Does this test have other names?
TPO Abs, TgAb, TSH-Rs Abs, TSI
What is this test?
This test measures the number of thyroid antibodies in your blood. The test can help
find out if you have a problem with your thyroid.
Your thyroid is a butterfly-shaped gland near the base of your throat above your collarbone.
The thyroid makes 2 hormones, T3 and T4. These hormones affect your energy levels,
mood, weight, and other important aspects of your health.
In some people, the immune system makes antibodies that affect the thyroid gland.
This causes health problems. These antibodies may target:
Thyroid peroxidase (TPO). This can lead to Hashimoto thyroiditis. This is an autoimmune disorder that causes
an underactive thyroid (hypothyroidism).
Thyroglobulin (Tg). This substance in the thyroid plays a role in T3 and T4 production. Almost everyone
with Hashimoto thyroiditis has high levels of antibodies against TPO and Tg.
Thyroid-stimulating hormone (TSH) receptor. This can cause Graves disease. This can lead to overactive thyroid (hyperthyroidism).
Why do I need this test?
You may need this test if your healthcare provider thinks that you may have Graves
disease or Hashimoto thyroiditis.
Symptoms of Graves disease include:
Eye symptoms like irritation, pressure, light sensitivity, double vision, and trouble
Low tolerance for heat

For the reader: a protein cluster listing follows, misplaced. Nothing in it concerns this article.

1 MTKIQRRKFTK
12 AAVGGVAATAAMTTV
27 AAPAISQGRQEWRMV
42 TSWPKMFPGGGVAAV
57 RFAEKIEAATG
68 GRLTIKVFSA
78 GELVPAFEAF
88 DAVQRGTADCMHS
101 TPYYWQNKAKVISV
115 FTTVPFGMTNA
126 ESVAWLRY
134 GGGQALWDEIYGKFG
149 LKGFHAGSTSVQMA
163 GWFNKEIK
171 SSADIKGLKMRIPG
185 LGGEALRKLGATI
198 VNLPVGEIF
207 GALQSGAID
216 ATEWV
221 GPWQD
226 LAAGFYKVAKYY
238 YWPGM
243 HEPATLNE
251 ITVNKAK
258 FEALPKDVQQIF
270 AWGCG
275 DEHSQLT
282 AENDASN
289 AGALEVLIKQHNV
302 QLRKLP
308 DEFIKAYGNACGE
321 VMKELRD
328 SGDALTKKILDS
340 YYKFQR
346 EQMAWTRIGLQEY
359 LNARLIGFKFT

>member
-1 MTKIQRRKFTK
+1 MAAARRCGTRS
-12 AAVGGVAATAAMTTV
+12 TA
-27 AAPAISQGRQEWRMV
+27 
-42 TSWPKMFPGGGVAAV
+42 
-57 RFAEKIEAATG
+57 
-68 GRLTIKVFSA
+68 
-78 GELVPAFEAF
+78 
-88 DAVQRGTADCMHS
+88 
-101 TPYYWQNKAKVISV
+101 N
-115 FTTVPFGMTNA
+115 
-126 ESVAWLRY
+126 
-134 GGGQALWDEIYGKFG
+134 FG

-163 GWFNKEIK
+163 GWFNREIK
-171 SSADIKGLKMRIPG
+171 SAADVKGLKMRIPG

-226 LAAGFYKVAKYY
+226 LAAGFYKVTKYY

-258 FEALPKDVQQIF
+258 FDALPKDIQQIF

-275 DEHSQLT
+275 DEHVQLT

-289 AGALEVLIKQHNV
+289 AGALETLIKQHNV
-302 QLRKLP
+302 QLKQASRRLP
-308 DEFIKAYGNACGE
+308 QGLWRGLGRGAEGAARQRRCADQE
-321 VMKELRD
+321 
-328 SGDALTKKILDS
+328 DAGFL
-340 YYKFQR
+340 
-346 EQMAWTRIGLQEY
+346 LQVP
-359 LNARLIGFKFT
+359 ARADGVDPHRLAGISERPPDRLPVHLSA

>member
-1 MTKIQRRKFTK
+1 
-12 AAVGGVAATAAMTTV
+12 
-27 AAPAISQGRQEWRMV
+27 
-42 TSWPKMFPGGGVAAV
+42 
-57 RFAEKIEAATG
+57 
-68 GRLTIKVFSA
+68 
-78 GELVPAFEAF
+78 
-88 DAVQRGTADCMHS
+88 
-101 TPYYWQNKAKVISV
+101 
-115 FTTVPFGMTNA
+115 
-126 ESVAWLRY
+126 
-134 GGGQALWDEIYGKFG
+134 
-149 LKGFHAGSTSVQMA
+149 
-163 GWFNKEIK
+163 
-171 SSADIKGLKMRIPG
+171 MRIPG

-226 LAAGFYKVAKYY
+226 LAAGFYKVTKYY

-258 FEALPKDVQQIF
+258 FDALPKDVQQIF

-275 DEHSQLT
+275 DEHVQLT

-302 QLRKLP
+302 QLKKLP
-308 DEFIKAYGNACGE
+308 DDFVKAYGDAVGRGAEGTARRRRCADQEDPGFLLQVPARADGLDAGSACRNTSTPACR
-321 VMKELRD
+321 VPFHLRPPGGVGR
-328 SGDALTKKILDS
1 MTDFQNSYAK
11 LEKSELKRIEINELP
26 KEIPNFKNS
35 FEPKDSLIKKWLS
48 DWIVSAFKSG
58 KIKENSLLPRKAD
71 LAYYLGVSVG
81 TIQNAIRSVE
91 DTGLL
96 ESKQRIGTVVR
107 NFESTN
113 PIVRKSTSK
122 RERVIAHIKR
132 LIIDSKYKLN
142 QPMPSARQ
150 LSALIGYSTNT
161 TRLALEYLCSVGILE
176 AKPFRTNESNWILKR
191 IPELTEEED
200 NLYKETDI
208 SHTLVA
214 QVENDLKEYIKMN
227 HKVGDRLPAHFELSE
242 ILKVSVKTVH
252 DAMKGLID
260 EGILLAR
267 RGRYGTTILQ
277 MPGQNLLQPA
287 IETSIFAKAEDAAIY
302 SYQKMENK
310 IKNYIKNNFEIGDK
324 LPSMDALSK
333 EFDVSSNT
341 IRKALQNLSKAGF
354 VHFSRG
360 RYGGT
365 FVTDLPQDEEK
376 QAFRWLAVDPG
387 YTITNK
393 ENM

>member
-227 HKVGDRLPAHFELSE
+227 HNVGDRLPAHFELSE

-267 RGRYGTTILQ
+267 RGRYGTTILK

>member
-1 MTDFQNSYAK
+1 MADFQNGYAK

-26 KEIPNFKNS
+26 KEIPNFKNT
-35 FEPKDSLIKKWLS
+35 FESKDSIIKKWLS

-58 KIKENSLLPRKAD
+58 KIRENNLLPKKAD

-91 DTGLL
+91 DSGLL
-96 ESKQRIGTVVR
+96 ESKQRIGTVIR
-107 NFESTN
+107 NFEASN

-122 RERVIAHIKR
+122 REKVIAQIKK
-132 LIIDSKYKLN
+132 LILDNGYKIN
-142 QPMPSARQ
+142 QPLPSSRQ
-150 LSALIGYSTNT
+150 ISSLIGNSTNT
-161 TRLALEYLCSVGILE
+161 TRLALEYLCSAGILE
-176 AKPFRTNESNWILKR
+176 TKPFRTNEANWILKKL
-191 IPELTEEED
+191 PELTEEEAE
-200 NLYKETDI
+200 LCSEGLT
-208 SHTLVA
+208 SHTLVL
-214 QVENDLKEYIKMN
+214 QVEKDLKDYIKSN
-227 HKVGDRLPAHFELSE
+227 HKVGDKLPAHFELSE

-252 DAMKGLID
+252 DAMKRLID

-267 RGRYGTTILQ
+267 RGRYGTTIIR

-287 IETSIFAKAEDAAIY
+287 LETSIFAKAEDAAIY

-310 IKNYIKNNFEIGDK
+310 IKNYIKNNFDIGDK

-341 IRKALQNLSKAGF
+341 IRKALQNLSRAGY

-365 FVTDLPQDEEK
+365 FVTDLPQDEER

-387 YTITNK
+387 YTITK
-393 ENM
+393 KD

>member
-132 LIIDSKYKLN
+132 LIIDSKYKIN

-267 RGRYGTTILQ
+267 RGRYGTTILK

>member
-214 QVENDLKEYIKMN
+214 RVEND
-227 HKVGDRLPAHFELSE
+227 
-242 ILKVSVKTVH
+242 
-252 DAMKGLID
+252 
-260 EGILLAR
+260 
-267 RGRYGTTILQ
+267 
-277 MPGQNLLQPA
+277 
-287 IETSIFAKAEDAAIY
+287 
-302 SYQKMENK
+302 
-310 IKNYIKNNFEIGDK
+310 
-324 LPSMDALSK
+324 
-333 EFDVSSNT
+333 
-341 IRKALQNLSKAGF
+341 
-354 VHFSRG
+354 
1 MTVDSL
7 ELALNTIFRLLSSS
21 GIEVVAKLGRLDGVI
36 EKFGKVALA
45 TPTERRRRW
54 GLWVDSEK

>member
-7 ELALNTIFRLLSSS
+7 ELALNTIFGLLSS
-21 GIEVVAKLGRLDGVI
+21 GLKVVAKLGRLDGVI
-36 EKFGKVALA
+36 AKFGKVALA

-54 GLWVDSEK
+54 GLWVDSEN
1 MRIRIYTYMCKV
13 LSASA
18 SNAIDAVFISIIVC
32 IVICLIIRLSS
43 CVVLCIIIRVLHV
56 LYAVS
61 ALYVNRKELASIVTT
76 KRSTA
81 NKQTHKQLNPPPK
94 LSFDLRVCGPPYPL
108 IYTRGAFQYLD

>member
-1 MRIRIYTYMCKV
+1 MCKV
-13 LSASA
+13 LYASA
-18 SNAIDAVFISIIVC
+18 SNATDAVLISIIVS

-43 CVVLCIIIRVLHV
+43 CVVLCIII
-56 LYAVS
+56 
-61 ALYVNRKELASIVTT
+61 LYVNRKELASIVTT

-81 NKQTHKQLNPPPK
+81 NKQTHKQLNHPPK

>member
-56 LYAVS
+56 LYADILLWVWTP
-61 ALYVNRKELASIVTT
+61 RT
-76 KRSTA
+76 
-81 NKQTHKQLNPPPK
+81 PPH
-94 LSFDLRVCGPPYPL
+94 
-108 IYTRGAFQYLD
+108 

Tremors in the hands
Fast, irregular heartbeat
Redness and swelling on shins
Swollen thyroid, called goiter
Symptoms of Hashimoto thyroiditis include:
What other tests might I have along with this test?
You may also have other tests, including:
Blood test to measure your level of TSH, which is made by your pituitary gland. TSH
sets how much thyroid hormone your thyroid makes.
Blood tests to measure free T4 and free T3 levels
Thyroid ultrasound to look for changes in the thyroid gland
Radioactive iodine uptake test and thyroid scan to look for signs of Graves' disease
What do my test results mean?
Test results may vary depending on your age, gender, health history, the method used
for the test, and other things. Your test results may not mean you have a problem.
Ask your healthcare provider what your test results mean for you.
Negative results mean that no antibodies against TPO, Tg, or TSH were found. You likely
don't have a problem with your thyroid.
If your results show antibodies against TPO or Tg, you may have Hashimoto thyroiditis.
If your results show antibodies against TSH receptor, you may have Graves' disease.
People with type 1 diabetes or certain autoimmune diseases and pregnant women are
more likely to have antibodies against the thyroid.
How is this test done?
The test is done with a blood sample. A needle is used to draw blood from a vein in
your arm or hand.
Does this test pose any risks?
Having a blood test with a needle carries some risks. These include bleeding, infection,
bruising, and feeling lightheaded. When the needle pricks your arm or hand, you may
feel a slight sting or pain. Afterward, the site may be sore.
What might affect my test results?
Certain medicines can affect your results. Being pregnant can affect your results.
How do I get ready for this test?
You don't need to prepare for this test. But be sure your healthcare provider knows
about all medicines, herbs, vitamins, and supplements you are taking. This includes
medicines that don't need a prescription and any illegal drugs you may use.